Demolition work to start at former Ravensdown site, making way for construction of retail complex

By Leighton Keith,

The transformation of an eyesore into a multi million-dollar shopping complex on the outskirts of New Plymouth has taken another step forward.

Tauranga-based developers Bluehaven Group signed a Memorandum of Understanding with mana whenua for the area, Ngāti Tawhirikura, in the city on Thursday and announced demolition and removal work at the 7.44 hectare former Ravensdown site would begin in November.

Auckland based Nikau Group will clear the asbestos-contaminated and rundown site on State Highway 3 at the northern entrance to New Plymouth, making way for construction of the commercial hub.

After purchasing the land in 2017, Bluehaven announced plans in 2018 to develop a complex at the site that included 30 specialty retail stores, a supermarket, a six-screen cinema, a hardware store, offices and a 75-room hotel.

But then nothing happened, leading to calls for the company to at least clean up the site, which is covered in weeds, overgrown trees and dilapidated buildings.

Bluehaven’s plans for the site were the subject of an independent hearing because it did not comply with a number of rules including building height and on-site parking.

In April the New Plymouth District Council granted resource consent for the complex.

In an emailed statement, Bluehaven chief executive Nathan York said the group had strong confidence in the long-term prospects of the region, despite recent setbacks due to Covid-19.

“We are committed to rid New Plymouth of a dilapidated site and develop a state-of-the-art commercial hub, a destination that will create jobs and enhance the region’s economy, and turn around what has become an eyesore on New Plymouth’s north-east entrance, into a proper entry statement befitting the city that brings so many economic benefits to Taranaki.”

As part of development, Bluehaven will restore the Aotere Pā, which sits at the entrance to the site.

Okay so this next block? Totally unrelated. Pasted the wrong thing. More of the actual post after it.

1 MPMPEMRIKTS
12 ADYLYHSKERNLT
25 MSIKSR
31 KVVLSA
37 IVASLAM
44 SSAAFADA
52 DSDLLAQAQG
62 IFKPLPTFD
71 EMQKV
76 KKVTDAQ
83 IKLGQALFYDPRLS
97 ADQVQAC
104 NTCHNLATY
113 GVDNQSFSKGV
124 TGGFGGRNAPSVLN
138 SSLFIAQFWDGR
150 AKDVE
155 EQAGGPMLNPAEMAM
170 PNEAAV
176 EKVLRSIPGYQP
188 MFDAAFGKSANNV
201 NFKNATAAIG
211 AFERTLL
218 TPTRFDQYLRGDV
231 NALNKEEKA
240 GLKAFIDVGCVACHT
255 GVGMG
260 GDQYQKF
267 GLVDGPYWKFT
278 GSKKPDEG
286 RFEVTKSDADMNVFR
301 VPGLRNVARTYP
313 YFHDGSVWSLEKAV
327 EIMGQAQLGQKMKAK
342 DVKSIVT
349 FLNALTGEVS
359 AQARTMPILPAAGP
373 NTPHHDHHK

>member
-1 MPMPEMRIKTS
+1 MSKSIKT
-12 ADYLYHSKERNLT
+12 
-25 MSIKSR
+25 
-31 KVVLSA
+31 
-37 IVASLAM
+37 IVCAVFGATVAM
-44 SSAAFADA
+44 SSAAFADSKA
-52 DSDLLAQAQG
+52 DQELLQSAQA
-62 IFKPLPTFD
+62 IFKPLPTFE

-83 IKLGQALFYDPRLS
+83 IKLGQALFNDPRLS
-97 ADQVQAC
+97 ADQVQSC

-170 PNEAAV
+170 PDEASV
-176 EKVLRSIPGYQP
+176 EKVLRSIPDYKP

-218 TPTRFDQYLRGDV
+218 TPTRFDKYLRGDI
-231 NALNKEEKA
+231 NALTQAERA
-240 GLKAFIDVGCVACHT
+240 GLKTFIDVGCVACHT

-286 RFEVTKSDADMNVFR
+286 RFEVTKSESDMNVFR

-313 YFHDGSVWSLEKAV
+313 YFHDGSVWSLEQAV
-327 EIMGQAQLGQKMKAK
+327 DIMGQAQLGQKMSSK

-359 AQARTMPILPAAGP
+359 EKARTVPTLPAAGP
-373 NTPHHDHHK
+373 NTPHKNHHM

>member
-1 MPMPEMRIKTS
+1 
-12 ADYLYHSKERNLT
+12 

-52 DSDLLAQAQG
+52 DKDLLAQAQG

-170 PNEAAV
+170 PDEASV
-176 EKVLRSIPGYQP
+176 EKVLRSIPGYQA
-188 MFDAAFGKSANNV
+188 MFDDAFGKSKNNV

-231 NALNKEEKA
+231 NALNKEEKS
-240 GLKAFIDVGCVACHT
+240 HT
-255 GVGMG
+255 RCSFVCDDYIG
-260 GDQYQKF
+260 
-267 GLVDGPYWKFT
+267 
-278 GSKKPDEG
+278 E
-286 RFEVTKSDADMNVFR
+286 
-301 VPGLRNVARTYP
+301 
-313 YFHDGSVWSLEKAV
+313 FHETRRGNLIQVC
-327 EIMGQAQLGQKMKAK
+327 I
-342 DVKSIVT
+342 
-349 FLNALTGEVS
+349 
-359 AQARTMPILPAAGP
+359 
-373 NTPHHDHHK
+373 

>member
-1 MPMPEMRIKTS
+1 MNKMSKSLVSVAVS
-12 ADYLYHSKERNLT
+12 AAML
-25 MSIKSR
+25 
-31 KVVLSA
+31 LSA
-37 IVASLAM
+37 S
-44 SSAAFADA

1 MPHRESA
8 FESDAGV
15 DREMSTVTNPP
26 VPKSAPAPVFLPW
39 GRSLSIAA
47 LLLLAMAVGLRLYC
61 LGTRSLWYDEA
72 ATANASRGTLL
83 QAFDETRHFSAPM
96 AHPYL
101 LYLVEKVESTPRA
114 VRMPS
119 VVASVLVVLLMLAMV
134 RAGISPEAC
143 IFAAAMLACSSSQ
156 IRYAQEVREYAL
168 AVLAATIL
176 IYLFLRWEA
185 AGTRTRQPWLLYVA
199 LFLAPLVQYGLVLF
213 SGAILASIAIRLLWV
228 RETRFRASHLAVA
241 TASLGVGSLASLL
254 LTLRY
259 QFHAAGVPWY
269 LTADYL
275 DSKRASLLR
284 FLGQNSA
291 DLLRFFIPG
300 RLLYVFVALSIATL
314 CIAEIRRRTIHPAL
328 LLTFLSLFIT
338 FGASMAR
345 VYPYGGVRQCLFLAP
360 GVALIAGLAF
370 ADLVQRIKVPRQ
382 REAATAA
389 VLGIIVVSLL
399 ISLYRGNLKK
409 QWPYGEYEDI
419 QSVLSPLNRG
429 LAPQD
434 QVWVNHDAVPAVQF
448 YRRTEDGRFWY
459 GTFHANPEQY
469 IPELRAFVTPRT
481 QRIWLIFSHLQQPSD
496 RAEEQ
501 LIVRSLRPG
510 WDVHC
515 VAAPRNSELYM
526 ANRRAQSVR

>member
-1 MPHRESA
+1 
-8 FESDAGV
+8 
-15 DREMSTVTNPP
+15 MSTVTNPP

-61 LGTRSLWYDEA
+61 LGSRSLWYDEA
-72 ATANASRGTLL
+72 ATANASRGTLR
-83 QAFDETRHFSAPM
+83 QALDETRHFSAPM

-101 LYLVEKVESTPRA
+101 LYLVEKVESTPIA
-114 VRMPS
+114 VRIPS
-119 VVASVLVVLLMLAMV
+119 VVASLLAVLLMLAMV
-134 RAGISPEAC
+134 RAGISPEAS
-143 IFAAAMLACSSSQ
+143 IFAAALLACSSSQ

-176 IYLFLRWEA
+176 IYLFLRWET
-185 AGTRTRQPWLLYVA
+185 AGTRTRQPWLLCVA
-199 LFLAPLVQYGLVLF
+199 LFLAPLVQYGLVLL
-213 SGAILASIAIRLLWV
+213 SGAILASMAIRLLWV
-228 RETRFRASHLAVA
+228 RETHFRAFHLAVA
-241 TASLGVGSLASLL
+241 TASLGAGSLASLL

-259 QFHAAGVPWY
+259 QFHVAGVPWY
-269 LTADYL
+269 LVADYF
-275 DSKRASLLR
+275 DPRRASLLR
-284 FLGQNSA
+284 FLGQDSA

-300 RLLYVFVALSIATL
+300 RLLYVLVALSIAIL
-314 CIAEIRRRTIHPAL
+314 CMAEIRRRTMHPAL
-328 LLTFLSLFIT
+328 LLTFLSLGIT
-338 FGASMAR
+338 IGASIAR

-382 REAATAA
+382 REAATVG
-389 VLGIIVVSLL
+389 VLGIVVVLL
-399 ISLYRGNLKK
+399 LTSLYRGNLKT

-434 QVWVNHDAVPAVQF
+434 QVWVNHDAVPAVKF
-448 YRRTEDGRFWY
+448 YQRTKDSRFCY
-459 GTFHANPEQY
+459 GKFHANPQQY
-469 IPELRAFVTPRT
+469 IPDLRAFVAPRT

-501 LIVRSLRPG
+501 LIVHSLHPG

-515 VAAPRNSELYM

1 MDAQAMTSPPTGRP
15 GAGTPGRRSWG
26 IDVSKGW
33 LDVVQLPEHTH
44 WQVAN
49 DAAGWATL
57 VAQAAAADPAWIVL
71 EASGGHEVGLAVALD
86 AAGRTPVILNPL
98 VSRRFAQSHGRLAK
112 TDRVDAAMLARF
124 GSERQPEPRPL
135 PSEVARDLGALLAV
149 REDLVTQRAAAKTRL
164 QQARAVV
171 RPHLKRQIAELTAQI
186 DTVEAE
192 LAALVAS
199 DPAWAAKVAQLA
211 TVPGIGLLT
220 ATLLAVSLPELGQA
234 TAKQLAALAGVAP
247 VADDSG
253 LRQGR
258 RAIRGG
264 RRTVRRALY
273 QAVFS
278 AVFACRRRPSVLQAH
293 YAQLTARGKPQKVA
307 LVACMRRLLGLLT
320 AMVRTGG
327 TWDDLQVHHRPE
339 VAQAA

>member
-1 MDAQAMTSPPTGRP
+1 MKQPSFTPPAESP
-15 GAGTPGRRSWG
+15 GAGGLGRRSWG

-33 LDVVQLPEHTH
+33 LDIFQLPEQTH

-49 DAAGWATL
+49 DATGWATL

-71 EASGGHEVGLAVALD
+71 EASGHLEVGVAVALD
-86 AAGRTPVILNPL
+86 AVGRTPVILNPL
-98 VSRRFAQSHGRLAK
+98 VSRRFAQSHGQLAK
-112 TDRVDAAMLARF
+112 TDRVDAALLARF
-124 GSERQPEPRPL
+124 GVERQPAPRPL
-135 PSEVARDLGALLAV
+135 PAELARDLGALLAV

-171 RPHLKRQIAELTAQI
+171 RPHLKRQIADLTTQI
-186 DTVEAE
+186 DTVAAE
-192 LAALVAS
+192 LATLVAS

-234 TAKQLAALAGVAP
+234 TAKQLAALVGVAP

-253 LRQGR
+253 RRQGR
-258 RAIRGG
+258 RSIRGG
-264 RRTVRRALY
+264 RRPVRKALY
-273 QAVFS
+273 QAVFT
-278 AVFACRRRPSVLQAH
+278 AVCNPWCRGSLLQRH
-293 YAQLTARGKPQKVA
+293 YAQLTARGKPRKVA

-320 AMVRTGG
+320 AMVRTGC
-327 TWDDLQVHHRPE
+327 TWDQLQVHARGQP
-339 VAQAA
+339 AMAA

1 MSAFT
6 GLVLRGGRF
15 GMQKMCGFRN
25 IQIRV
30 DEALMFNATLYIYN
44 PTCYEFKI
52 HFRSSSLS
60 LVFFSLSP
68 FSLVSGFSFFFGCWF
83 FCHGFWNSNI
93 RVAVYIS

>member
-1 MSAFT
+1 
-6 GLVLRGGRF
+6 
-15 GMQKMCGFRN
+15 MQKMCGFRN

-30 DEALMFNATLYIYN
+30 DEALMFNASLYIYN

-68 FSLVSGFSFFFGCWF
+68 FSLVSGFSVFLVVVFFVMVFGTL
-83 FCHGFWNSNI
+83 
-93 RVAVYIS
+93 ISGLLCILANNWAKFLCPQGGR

Ngāti Tawhirikura chair Ngamata Skipper said the restoration was an exciting development, not only for the hapū but also the wider community.

“The re-established Aotere Pā will highlight the occupation of Ngāti Tāwhirikura and become a significant landmark within this site.

“It will be significant and a real key point.”

Ngāti Tawhirikura trustee Glen Skipper said it felt fitting the MOU was being signed in spring as it marked a renewal phase for both the site and the hapū.

Skipper said the significance reminded him of a karakia (prayer) which spoke about looking for tohu (markers) to signal when it was time to prepare the gardens and ended with the word koia (dig).

He said reestablishing the pa site would create a cultural focal point for their grandchildren and great grandchildren.

The Nikau Group was nationally recognised as a top demolition contractor and has previously completed deconstruction work at the Pātea Freezing Works and the Port Taranaki Power Station.

Nikau director John Paul Stil said clearing the site would be a big job.

“It would be the largest project in Taranaki in regard to the area, that we have done.”

While demolition and removal will start early in November and is expected to take eight months, a date for construction work has not been set.